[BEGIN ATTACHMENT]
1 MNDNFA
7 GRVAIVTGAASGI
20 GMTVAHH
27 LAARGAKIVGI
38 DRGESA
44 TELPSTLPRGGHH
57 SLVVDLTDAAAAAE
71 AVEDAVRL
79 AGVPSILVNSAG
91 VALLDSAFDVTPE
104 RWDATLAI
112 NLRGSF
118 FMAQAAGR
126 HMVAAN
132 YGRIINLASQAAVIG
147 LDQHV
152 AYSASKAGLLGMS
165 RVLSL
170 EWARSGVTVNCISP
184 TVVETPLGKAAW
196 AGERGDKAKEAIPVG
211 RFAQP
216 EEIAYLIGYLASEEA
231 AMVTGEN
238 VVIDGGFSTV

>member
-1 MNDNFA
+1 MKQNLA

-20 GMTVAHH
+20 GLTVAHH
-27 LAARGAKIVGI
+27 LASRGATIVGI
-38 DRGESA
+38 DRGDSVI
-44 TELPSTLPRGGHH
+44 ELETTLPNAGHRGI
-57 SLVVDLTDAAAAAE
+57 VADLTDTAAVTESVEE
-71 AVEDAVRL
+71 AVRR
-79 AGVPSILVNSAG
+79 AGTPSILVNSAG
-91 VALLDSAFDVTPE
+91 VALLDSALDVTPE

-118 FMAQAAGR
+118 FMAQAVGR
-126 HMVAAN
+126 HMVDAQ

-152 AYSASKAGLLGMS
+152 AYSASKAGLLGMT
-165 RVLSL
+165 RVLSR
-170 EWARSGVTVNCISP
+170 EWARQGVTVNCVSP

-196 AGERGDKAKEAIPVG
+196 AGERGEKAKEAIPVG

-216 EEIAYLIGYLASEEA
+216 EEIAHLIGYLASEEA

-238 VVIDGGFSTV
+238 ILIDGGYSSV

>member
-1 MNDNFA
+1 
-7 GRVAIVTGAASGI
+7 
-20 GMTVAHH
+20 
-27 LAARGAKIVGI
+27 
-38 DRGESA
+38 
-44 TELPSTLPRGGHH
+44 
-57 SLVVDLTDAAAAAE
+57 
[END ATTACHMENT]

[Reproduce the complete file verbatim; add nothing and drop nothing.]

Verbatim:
1 MNDNFA
7 GRVAIVTGAASGI
20 GMTVAHH
27 LAARGAKIVGI
38 DRGESA
44 TELPSTLPRGGHH
57 SLVVDLTDAAAAAE
71 AVEDAVRL
79 AGVPSILVNSAG
91 VALLDSAFDVTPE
104 RWDATLAI
112 NLRGSF
118 FMAQAAGR
126 HMVAAN
132 YGRIINLASQAAVIG
147 LDQHV
152 AYSASKAGLLGMS
165 RVLSL
170 EWARSGVTVNCISP
184 TVVETPLGKAAW
196 AGERGDKAKEAIPVG
211 RFAQP
216 EEIAYLIGYLASEEA
231 AMVTGEN
238 VVIDGGFSTV

>member
-1 MNDNFA
+1 MKQNLA

-20 GMTVAHH
+20 GLTVAHH
-27 LAARGAKIVGI
+27 LASRGATIVGI
-38 DRGESA
+38 DRGDSVI
-44 TELPSTLPRGGHH
+44 ELETTLPNAGHRGI
-57 SLVVDLTDAAAAAE
+57 VADLTDTAAVTESVEE
-71 AVEDAVRL
+71 AVRR
-79 AGVPSILVNSAG
+79 AGTPSILVNSAG
-91 VALLDSAFDVTPE
+91 VALLDSALDVTPE

-118 FMAQAAGR
+118 FMAQAVGR
-126 HMVAAN
+126 HMVDAQ

-152 AYSASKAGLLGMS
+152 AYSASKAGLLGMT
-165 RVLSL
+165 RVLSR
-170 EWARSGVTVNCISP
+170 EWARQGVTVNCVSP

-196 AGERGDKAKEAIPVG
+196 AGERGEKAKEAIPVG

-216 EEIAYLIGYLASEEA
+216 EEIAHLIGYLASEEA

-238 VVIDGGFSTV
+238 ILIDGGYSSV

>member
-1 MNDNFA
+1 
-7 GRVAIVTGAASGI
+7 
-20 GMTVAHH
+20 
-27 LAARGAKIVGI
+27 
-38 DRGESA
+38 
-44 TELPSTLPRGGHH
+44 
-57 SLVVDLTDAAAAAE
+57 